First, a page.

• Version control
    • What is version control?
    • Local and centralized version control
    • Distributed version control -Git
  • Git theory
    • The workspace
    • branch
    • The HEAD pointer works with reset and checkout
    • Fetch, Clone, and pull
  • Install the configuration
    • Git installed
    • Git configuration
  • Use the sample
    • Set up SSH
    • Associated remote warehouse
    • upload
    • download
  • The IDEA of integrated Git
  • Attached: Common Linux commands

Version control

What is version control?

Revision control is a software engineering technique used during development to manage the history of changes made to files, directories, or projects. It can be easily viewed and backed up to restore previous versions. Parallel development, improve development efficiency, reduce the burden of developers, save time, and reduce human error. To put it simply, it is a technology that facilitates the management of multi-person collaborative development projects.

Local and centralized version control

  • Local version control Local version control is simply like the backup or snapshot we make on our local computer, recording every update, suitable for personal use. (for example, common document modification 1 version, 2 version, final version, ultimate version, ultimate version, final version, and so on)
  • Centralized version control centralized means that data is stored on the server rather than locally, which makes it easier for multiple developers to collaborate and synchronize updates or upload their own changes from the server. In this case, the local user only has the version before the synchronization. Therefore, all data may be lost if the server is damaged, and regular backup is required.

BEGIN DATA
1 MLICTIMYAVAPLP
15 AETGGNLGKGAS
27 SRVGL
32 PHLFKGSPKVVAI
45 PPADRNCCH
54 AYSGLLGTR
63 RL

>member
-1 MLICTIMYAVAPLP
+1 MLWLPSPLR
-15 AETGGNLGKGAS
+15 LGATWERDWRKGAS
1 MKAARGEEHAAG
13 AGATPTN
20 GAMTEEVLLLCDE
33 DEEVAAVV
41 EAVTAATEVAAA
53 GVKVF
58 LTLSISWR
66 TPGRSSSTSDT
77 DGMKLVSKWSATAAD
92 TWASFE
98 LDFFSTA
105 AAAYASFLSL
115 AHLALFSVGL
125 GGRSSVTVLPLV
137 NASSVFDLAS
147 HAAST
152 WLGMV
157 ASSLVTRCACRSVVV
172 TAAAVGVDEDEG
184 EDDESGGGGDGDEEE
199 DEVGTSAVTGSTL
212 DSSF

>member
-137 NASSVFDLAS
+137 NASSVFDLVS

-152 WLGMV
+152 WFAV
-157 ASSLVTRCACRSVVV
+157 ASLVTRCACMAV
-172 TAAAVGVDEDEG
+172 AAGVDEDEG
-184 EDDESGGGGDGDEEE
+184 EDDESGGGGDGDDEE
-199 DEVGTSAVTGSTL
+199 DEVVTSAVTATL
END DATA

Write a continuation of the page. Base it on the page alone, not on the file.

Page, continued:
Distributed version control -Git

The biggest difference between distributed and centralized is that developers can commit locally, and each developer can clone a complete Git repository on the local machine. In this way, you can view all version history locally, submit it offline locally, and push it when connected to the network. It will not be unable to work because of server damage or network problems. At the same time, as long as there is no problem with the user’s device, all the data can be restored.

Git theory

The workspace

Git has three local workspaces, plus the remote Git repository has four workspaces:

  1. A Working Directory workspace is where you normally store project code
  2. Stage/Index Staging area, used to temporarily store your changes
  3. A Repository is a place where data is stored securely
  4. Git repository (Remote Directory) A Remote repository that hosts code

The working process

  1. Adds or modifies files in the working directory
  2. Place files that need to be versioned in the staging area
  3. Submit files from the staging area to the warehouse